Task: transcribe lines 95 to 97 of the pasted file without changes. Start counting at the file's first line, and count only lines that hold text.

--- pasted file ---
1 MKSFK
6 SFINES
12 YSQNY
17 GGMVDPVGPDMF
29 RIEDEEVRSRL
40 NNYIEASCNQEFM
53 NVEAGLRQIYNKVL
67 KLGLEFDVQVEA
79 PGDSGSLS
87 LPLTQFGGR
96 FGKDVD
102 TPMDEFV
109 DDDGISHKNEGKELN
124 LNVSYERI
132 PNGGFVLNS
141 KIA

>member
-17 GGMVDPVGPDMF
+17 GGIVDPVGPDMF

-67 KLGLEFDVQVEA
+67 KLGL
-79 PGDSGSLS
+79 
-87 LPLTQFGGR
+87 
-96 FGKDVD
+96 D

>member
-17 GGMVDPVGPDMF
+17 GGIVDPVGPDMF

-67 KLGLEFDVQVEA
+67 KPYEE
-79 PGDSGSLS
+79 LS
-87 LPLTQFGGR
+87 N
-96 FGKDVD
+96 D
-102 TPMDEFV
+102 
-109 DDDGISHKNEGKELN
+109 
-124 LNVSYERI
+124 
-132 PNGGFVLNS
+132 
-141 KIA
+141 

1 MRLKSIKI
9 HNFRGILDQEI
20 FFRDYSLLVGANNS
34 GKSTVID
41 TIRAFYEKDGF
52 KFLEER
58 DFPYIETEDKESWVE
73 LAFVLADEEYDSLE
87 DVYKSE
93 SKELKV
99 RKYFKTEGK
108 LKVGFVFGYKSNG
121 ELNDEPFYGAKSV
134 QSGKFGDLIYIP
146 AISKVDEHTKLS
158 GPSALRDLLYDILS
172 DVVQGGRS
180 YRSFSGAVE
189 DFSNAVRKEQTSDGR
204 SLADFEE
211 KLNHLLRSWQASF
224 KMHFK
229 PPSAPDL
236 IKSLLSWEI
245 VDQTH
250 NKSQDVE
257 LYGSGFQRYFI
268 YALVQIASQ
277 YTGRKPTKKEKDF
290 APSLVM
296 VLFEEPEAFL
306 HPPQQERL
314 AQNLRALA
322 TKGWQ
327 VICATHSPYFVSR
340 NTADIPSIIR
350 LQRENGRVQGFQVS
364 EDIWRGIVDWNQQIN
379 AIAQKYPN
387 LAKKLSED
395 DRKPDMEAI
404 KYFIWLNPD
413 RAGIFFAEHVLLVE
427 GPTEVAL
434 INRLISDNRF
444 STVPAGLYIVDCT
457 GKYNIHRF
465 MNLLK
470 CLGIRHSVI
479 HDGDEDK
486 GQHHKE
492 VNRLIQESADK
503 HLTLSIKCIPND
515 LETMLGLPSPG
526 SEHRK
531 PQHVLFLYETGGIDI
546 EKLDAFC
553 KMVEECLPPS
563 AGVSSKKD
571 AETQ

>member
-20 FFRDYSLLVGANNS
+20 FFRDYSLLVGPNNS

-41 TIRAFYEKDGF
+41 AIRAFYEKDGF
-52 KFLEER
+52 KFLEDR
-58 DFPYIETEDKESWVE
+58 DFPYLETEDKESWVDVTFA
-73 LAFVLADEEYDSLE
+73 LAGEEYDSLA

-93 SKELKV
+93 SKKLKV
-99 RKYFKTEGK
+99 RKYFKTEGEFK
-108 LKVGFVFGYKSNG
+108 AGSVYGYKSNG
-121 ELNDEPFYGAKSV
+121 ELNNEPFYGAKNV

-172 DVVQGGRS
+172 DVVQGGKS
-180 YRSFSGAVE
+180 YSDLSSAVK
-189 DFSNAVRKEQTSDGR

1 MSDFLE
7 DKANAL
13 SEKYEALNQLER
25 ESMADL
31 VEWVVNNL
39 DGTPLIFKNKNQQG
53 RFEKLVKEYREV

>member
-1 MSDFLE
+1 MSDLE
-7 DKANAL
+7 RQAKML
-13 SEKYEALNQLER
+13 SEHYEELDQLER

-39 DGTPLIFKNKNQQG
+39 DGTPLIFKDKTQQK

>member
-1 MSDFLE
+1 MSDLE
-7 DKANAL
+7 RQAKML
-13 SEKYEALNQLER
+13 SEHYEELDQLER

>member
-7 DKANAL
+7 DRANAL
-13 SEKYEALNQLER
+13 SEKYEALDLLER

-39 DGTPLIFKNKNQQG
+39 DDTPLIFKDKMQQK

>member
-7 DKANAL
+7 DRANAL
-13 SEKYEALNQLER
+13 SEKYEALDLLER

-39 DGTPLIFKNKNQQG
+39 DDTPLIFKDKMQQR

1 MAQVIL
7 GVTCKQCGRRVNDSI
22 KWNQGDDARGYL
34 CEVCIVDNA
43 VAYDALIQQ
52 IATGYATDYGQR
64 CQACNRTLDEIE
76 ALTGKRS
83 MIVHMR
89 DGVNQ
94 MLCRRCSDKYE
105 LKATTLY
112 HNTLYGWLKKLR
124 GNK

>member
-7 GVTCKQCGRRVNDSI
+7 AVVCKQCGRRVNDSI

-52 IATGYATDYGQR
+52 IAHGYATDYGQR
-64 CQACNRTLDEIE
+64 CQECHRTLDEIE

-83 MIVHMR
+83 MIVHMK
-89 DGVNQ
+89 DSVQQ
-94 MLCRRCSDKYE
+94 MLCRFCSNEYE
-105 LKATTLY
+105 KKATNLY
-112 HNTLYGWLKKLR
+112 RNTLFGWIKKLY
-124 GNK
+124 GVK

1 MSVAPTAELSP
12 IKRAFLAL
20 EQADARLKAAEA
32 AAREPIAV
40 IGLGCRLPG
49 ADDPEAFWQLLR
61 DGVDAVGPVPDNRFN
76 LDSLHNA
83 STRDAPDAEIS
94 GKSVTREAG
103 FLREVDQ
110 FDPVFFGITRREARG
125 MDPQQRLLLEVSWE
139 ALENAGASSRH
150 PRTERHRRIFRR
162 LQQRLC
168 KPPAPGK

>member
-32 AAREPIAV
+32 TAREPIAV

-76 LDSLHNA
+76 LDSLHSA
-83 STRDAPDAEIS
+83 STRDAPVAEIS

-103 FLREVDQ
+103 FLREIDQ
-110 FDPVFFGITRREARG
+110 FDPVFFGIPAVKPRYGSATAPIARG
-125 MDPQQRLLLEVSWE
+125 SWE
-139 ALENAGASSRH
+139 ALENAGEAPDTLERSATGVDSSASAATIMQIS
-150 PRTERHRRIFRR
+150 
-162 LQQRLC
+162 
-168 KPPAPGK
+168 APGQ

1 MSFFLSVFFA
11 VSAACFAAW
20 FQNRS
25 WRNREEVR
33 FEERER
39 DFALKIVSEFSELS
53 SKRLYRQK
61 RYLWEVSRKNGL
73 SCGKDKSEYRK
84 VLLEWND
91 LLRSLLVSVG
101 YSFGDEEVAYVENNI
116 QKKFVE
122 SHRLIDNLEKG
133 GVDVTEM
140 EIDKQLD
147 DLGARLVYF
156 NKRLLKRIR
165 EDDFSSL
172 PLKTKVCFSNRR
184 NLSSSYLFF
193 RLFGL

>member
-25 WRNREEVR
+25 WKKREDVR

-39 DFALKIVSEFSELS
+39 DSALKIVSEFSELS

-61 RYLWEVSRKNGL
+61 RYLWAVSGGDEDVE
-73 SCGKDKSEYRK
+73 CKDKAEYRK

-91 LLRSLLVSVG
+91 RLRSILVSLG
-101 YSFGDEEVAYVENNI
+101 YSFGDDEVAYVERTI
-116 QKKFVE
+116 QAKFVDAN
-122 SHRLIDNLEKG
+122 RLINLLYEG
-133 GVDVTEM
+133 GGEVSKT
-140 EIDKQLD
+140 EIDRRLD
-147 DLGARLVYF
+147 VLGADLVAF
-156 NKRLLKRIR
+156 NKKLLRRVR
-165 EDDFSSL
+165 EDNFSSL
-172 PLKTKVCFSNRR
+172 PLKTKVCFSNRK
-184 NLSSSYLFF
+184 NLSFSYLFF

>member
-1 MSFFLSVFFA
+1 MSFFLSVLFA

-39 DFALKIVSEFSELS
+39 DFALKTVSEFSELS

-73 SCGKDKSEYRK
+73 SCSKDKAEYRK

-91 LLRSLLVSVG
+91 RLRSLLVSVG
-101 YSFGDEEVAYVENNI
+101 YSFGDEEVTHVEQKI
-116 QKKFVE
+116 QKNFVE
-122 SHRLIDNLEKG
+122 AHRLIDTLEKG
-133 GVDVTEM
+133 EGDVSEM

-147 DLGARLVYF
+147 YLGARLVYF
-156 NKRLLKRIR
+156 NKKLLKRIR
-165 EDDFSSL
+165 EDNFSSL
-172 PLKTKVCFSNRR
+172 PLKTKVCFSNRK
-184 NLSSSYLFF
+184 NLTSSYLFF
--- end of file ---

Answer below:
457 GKYNIHRF
465 MNLLK
470 CLGIRHSVI